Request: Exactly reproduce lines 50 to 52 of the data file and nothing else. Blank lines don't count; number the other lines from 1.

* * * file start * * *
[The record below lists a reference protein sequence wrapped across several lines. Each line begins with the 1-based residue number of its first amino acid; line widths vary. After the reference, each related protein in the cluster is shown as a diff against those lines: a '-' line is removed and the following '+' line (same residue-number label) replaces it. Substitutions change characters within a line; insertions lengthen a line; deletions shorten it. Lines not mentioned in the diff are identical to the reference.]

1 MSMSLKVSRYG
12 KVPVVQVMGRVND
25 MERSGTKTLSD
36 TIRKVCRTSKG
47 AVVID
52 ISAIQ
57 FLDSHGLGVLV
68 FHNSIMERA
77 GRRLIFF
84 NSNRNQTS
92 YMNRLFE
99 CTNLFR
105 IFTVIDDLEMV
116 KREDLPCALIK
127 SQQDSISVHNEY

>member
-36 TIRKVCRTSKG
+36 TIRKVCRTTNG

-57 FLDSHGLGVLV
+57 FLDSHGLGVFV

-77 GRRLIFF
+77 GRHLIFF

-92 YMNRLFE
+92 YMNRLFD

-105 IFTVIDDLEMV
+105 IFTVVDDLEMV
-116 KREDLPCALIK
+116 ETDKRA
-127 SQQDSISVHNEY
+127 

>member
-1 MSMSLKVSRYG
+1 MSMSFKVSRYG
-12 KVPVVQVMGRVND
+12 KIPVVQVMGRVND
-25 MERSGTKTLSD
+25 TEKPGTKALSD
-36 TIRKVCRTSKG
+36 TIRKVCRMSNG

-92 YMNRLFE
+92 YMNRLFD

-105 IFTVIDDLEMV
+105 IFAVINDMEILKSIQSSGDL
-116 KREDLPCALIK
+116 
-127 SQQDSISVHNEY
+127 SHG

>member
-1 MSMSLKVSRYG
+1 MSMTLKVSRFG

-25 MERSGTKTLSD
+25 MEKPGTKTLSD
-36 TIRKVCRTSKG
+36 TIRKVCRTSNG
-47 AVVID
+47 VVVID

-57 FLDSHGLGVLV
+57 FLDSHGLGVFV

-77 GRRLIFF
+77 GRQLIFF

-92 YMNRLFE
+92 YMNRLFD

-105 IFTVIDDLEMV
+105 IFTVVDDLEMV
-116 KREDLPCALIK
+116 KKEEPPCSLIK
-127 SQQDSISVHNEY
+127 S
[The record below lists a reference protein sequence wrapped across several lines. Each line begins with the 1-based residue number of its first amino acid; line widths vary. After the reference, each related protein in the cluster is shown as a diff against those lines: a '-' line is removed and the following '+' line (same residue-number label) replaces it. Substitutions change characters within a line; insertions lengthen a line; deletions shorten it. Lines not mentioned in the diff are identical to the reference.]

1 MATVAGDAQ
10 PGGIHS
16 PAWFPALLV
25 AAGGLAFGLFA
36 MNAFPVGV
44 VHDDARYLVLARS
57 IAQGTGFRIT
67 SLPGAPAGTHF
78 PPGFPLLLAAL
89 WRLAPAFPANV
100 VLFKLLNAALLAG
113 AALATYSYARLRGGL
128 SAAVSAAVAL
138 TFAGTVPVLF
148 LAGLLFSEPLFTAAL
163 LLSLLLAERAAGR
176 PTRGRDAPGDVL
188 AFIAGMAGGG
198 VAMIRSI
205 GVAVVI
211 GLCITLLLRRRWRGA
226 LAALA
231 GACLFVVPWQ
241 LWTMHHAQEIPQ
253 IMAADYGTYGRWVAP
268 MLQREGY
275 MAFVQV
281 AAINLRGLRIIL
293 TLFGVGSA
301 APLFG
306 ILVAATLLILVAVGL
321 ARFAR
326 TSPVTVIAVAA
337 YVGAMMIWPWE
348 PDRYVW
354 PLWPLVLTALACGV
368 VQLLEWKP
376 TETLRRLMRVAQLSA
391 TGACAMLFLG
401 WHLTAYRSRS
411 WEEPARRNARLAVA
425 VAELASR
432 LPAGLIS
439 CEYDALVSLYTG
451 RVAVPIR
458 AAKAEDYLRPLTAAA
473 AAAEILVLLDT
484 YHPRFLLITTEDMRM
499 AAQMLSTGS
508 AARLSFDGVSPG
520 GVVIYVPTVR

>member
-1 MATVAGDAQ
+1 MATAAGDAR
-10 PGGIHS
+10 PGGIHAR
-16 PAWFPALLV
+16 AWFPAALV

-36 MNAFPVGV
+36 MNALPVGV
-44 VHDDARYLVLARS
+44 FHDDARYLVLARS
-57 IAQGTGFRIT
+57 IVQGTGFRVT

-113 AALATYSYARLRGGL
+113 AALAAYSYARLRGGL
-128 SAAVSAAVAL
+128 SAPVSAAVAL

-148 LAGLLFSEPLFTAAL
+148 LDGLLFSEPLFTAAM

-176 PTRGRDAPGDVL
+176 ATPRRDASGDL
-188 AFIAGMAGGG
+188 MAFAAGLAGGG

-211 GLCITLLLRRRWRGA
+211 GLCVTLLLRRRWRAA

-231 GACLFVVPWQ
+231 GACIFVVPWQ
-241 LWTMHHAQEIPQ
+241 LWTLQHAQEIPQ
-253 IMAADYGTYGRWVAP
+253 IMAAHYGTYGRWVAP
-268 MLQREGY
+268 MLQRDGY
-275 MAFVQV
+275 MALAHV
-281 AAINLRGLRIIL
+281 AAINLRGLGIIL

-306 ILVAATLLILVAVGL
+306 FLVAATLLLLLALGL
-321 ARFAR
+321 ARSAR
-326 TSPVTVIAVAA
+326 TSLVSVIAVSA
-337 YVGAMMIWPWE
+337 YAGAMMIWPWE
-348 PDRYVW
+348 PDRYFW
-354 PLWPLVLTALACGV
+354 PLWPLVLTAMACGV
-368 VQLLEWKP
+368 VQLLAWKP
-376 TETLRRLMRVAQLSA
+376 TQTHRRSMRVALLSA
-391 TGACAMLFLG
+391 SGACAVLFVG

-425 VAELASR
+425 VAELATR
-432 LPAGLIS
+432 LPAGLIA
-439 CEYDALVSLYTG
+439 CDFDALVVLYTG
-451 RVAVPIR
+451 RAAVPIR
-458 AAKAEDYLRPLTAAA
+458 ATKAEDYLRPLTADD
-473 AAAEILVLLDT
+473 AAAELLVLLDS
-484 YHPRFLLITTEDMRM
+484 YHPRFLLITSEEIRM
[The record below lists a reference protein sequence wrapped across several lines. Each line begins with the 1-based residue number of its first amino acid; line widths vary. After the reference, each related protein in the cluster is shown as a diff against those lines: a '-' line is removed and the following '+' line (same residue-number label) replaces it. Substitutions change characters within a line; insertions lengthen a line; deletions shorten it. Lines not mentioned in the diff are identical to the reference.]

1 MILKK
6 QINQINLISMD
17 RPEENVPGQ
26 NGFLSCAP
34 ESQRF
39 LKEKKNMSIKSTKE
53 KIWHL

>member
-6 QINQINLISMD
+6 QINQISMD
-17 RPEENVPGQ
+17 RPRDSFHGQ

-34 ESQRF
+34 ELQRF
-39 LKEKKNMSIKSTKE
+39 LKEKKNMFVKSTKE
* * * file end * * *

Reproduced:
-1 MSMSLKVSRYG
+1 MSMTLKVSRFG

-25 MERSGTKTLSD